Tyson Poultry Pleads Guilty to Clean Water Act Violations, Fish Deaths in Missouri
Tyson Foods, the nation's largest chicken producer, has taken "full responsibility" for accidentally releasing an acidic chemical used in chicken feed into the city of Monett, Missouri's wastewater treatment system that resulted in the deaths of more than 100,000 fish.
The poultry giant unit pleaded guilty on Wednesday in federal court in Springfield, Missouri on two criminal charges of violating the Clean Water Act that stemmed from discharges at its slaughter and processing facility in Monett, Missouri, the U.S. Department of Justice (DOJ) said.
The Arkansas-based company issued a statement taking responsibility of the 2014 incident. "We deeply regret the mistake that was made and have taken corrective action to make sure it doesn't happen again. We're committed to doing better in all areas of our business, especially when it comes to protecting the environment."
According to the DOJ, one of the ingredients Tyson used in its chicken feed is a liquid food supplement called Alimet, which has a pH level of less than one. A tank that stored the chemical leaked and flowed into a containment area. The company then hired a contractor to remove the substance and take it to the Monett plant. However, the in-house treatment system was not designed to treat the substance. From there, the acidic chemical released into Monett's municipal waste water treatment plant, and killed bacteria used to reduce ammonia in discharges from the treatment plant into a nearby creek, resulting in the death of approximately 108,000 fish.
Tyson will have to pay a $2 million criminal fine and serve two years of probation, the DOJ said. The company must also pay $500,000 to maintain and restore waters in the Monett area, with a focus on Clear Creek and the adjoining waterways.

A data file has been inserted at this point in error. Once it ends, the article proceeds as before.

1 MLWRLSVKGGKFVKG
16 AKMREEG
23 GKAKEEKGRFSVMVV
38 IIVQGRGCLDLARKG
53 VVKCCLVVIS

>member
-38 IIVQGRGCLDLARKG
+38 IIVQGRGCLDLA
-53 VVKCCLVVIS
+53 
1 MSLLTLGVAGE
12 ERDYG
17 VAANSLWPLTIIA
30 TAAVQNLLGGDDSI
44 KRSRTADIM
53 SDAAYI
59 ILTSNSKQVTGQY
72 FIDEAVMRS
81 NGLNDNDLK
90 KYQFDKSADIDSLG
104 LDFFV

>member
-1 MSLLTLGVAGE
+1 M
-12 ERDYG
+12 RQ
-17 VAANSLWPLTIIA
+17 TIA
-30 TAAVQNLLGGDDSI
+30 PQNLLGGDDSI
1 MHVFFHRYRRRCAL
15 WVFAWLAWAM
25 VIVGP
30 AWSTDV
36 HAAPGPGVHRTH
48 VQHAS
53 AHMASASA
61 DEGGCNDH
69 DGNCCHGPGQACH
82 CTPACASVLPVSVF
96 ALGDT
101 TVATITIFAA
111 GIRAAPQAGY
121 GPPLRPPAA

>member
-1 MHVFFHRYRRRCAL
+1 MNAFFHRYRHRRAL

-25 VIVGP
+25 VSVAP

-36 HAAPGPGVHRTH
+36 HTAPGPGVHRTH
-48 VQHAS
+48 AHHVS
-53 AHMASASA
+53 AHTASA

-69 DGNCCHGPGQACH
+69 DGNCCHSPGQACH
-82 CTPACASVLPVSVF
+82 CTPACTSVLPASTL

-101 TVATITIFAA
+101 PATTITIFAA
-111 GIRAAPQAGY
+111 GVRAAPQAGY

Prosecutors said that Tyson will also have to implement environmental compliance programs including: hiring an independent, third-party auditor to examine all Tyson poultry facilities throughout the country to assess their compliance with the Clean Water Act and hazardous waste laws; conducting specialized environmental training at its poultry processing plants, hatcheries, feed mills, rendering plants, and waste water treatment plants; and implementing improved policies and procedures to address the circumstances that gave rise to these violations.
"Tyson's admitted criminal conduct caused significant environmental damage, including a large-scale fish kill," Western District of Missouri Acting U.S. Attorney Tom Larson said in written statement. "Today's plea agreement not only holds Tyson accountable for its actions in Missouri, but requires the company to take steps to insure compliance with the Clean Water Act at its poultry facilities throughout the United States."
At first glance, you wouldn't think avocados and almonds could harm bees; but a closer look at how these popular crops are produced reveals their potentially detrimental effect on pollinators.